RVing lets your family function as a family while providing individual renewal and relaxation. Everyone has a better time when parents are flexible about chores, schedules, recreation, hobbies and location. Escaping from the daily grind is a refreshing change and a chance to learn something new. Whether you’re 5 or 95, everyone is delighted by a walking stick, a butterfly emerging from a cocoon or a magnificently starry sky. Your family can enjoy all these things – and much more – when you camp.
The more input kids have, the better. Even little ones can research campgrounds on the Internet or in a Campground Directory. What do kids want to see and do? If they love water, go to a campground near a water park or lake; if they bike or roller blade, take along the necessary equipment. (Be sure the campground allows these activities, as some do not). Depending on your tastes, you can choose an RV that has a space for everything from golf clubs to a motorcycle or four-wheeler.
The RV lifestyle is popular and campgrounds are busy. This is especially true if you’re traveling to major attractions such as Cedar Point, Disney parks, Sea World and historical sites. To get a campsite in these areas, as well as state and national parks, be sure to make a reservation. Otherwise, find a suitable local campground early in the afternoon and call it a day. Some parks do not take reservations for weekends. If possible, arrive on a weekday and stay through the weekend, especially if your final destination is a popular tourist attraction.
If your family enjoys specific activities, like fishing or hiking, match your trip, location and season appropriately. Hike or bike to view spring flowers or colored leaves; fish when your favorite breed is running. The Internet, public library, chambers of commerce or tourism bureaus can provide this information.
Basic equipment can turn RVing into a learning experience. Take along binoculars, a magnifying glass (be sure kids know not to leave these in the sun), a butterfly net, and a bird book. Older kids often enjoy nature and landscape photography. A telephoto lens is particularly good for this. Challenge kids to take interesting animal, bird and family photos.
Depending on the size of the RV, it’s not always easy to have your own space in a recreational vehicle; older children may prefer sleeping in a small tent next to you. This allows for privacy but lets them enjoy the conveniences of RVing, including a bathroom and protection from the weather. Each child should have his or her own duffle bag or backpack, be allowed to determine what they will take along, and pack their own gear. Be sure they take warm clothing, including gloves and hats, even in the summer.
Be realistic. While RVing is a great way to travel, family problems don’t disappear just because you’re on vacation. Discuss expectations ahead of time concerning family time versus individual time, chores, keeping belongings in a designated place, and spending money. If you plan ahead and start out realistically, there will be less likelihood of disappointment on the road. Families who RV best together are those who adjust their trip to the needs of the youngest family members. Getting away as a family comes first. When you reach your destination, the ability to enjoy what is offered varies with age.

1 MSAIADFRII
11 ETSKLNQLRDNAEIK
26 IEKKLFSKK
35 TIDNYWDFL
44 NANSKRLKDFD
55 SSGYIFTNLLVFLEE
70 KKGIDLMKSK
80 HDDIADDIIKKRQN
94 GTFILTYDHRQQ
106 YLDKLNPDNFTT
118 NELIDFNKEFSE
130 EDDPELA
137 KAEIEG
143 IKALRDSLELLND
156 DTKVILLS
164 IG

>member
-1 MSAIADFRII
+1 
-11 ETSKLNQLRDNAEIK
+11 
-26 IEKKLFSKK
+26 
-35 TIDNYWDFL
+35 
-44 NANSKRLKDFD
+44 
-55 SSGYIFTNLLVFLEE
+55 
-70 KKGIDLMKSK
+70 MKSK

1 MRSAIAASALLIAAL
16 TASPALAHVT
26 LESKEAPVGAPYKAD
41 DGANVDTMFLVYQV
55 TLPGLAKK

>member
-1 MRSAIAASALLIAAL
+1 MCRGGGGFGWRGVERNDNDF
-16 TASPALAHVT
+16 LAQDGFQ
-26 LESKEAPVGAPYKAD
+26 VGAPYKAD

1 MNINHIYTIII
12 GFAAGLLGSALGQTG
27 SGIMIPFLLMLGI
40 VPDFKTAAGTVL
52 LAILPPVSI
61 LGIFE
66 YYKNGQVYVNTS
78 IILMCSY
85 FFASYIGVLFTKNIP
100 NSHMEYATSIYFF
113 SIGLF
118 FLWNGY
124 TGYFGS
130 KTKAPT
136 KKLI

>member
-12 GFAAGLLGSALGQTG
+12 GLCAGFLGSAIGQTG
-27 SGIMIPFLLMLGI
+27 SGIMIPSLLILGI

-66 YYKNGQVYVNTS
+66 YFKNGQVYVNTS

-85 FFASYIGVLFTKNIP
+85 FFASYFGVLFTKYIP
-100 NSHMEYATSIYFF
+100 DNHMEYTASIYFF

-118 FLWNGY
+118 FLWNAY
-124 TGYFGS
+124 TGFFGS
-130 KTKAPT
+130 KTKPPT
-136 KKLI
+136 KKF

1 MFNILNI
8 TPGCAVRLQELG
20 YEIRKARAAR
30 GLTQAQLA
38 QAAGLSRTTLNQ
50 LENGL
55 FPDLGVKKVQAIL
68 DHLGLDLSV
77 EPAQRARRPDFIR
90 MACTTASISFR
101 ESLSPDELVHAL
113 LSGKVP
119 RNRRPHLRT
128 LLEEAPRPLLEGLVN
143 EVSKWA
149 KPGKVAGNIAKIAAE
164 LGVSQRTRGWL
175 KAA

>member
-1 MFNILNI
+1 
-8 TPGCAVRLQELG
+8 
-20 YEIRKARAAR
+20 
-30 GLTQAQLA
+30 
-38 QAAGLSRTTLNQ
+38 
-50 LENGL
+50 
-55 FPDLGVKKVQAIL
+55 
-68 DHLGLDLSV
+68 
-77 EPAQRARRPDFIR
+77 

Babies travel easily in any type of RV. Take along a portable bed that can also be used outside as a playpen. Cover it with mosquito netting for extra protection. Babies love to listen to outdoor sounds, look at leaves, stars and campfires, dip their feet in water and swing in a hammock at the campsite.
Toddlers respond well to a relaxed vacation schedule and enjoy the outdoors. Their natural curiosity lends itself to short hikes or bike rides and collecting all manner of outdoor treasures. Teach them to appreciate wildflowers and animals, but not to pick or touch. Take along construction paper and crayons and show them how make crayon rubbings of leaves they collect. For safety, have them wear simple identification, like a luggage tag on a lanyard, which includes their name and age, campsite number, your vehicle license number, and your cell phone number.
5-10 Year olds make excellent campers. They like new experiences, ask many questions, and enjoy learning. Let them participate in setting up camp, building campfires, and routine campsite maintenance. If older children like to explore on their own, take along walkie-talkies so they can check in with home base. Scale down activities like hiking or biking, to meet this age group’s needs.
Older children and teens have definite opinions about how they want to spend their time. Make sure the campground and surrounding area have activities of interest for them. Honor their preferences as much as possible, including bringing along a friend. Many young people like to plan and/or cook meals. If so, turn them loose (with some supervision) in your RV galley.
If you travel with other peoples’ children, even if they are related to you, always carry notarized permission for medical treatment that is signed by the child’s parent or guardian. In an emergency, valuable time can be lost while a local hospital tries to track down parents to obtain legal permission to administer aid.
A campground is the perfect place to play all types of games. In addition to the abundance of available outside games, parents can teach old favorites like marbles or jacks. Take board games and cards for rainy days and special family time. Young children enjoy crafts and simple games. Older kids appreciate Scrabble or more sophisticated card games like pinochle. Everyone can play Parcheesi, Uno and Skip-Bo.
RVing is really about spending time together. Forget about video games, surfing the web and the persistence of the cellphone. Talk to each other for a change. Teach each other how to build a campfire and cook over the coals. Share your most valuable possession – your time.